Ghrelin system signalling in appetite and reward: in vitro and in vivo perspectives

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Howick, Kenneth P.
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University College Cork
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The regulation of food intake is one of the most intricate internal balances in mammalian behaviour. Dysregulation of the central mechanisms underlying appetite control and metabolism result in both disorders of under- and over-eating. Disorders of appetite result in significant morbidity and mortality, and represent a major unmet clinical need. The endogenous hormone ghrelin and its receptor, the growth hormone secretagogue receptor (GHSR-1a), have long been known as pharmacological targets for appetite-related and metabolic disorders. Nutraceutical and bioactive peptides offer the opportunity to prevent onset and escalation of lifestyle-associated diseases of appetite and metabolism. However, there is a dearth of clinical evidence to justify the development of many bioactives as nutraceuticals. The potential applicability of dairy-derived bioactives in appetite-related disorders is now becoming increasingly apparent. We investigate whether a dairy-derived hydrolysate can increase GHSR-1a signalling in vitro, and whether this can be translated to evidence of effect in vivo in a pre-clinical model (Chapter 2). Subsequently, by leveraging advanced pharmaceutical technology, we develop a gastro-protective and sustained delivery system with a high payload capacity (Chapter 3). Furthermore, ligand-dependent biased signalling, and ligand biodistribution may have important roles to play in increasing efficacy of ghrelin ligands in vivo. Therefore, we investigate whether two synthetic ghrelin ligands, anamorelin and HM01, exert differential effects on the GHSR-1a in vitro (Chapter 4). The divergent effects of these two ligands on appetite and reward-motivated behaviours, as well as effects on central neuronal activation and reward system dopamine (DA) levels will also be investigated with a view to informing strategies to optimize future ghrelin therapies (Chapter 4 and 5). Chapter 2 and 3 provide an effective platform for gastro-protected delivery of bioactive peptides to enable further proof-of-concept studies across the appetite modulation field. Evidence of an orexigenic effect of the bioactive is seen in vivo in a rodent model. The oral delivery system developed served as a clinical formulation platform for proof-of-concept studies in humans to be conducted within the wider Food for Health Ireland research consortium. Chapters 4 and 5 show the importance of biased signalling and biodistribution of ghrelin ligands. Greater maximal food intake is reported by the brain penetrant HM01 vs. the peripherally limited anamorelin. Divergent neuronal activation of the two ligands is also shown in reward processing areas using c-fos immunostaining. Targeting specific downstream signalling pathways will enable the provision of more efficacious appetite modulation therapies, while centrally penetrant ligands will provide further therapeutic avenues through greater reward system activation.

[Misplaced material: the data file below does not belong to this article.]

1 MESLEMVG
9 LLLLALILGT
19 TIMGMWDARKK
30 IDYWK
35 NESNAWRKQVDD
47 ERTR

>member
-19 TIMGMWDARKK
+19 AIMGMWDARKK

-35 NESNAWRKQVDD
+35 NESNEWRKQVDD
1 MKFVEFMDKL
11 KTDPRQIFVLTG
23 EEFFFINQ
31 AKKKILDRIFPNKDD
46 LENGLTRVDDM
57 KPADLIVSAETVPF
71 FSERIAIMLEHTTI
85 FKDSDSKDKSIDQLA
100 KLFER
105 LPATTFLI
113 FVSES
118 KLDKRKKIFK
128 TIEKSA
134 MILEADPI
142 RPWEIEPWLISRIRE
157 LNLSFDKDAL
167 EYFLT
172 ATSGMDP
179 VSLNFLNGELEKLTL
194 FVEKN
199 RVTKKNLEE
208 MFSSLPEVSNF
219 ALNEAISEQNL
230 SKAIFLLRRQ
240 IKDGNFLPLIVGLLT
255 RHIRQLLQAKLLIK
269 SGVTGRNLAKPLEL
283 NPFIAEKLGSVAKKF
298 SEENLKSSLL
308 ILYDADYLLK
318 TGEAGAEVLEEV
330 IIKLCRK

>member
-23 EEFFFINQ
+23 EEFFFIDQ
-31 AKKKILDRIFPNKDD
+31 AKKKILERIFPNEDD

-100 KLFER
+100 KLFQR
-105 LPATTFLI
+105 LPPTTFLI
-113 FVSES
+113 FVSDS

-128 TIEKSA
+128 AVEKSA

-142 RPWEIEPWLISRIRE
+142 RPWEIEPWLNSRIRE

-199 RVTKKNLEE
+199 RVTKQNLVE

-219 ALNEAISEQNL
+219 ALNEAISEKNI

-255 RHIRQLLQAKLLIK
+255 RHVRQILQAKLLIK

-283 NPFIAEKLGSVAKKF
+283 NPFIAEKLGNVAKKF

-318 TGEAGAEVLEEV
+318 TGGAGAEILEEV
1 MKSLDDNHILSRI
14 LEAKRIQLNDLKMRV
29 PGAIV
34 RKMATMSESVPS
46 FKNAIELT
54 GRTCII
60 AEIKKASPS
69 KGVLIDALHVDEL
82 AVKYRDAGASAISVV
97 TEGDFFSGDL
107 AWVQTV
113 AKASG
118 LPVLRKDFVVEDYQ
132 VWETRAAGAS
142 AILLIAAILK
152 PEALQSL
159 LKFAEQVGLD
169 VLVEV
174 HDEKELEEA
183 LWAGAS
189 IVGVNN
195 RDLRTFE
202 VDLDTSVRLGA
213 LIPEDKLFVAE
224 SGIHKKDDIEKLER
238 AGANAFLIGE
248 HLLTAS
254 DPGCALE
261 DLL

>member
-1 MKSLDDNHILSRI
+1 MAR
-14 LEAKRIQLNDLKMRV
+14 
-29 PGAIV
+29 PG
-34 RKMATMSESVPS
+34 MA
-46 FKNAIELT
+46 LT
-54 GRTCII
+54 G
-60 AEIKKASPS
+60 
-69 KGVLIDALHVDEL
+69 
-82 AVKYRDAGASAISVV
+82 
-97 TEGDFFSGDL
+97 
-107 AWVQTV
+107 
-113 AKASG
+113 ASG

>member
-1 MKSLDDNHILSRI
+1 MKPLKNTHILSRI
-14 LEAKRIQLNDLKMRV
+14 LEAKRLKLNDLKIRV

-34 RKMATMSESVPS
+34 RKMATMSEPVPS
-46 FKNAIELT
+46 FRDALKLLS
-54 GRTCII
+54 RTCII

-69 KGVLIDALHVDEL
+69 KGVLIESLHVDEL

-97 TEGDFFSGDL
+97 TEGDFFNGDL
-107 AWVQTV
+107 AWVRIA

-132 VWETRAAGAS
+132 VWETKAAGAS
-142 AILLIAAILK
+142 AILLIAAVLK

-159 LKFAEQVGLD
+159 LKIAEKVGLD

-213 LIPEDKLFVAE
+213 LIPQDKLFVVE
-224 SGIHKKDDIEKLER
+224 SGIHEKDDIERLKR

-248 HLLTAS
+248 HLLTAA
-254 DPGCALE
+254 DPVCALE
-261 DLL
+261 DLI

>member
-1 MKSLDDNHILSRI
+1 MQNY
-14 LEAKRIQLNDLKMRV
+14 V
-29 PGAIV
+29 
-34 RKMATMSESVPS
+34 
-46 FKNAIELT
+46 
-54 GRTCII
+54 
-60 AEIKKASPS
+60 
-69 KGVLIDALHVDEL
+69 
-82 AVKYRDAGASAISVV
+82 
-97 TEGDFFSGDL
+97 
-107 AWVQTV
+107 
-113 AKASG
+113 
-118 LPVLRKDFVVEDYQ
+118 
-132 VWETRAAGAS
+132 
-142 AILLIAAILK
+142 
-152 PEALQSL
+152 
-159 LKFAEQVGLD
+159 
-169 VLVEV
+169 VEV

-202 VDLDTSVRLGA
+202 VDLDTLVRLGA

Ghrelin , Food intake , Reward , Bioactive , Dairy
Howick, K. P. 2018. Ghrelin system signalling in appetite and reward: in vitro and in vivo perspectives. PhD Thesis, University College Cork.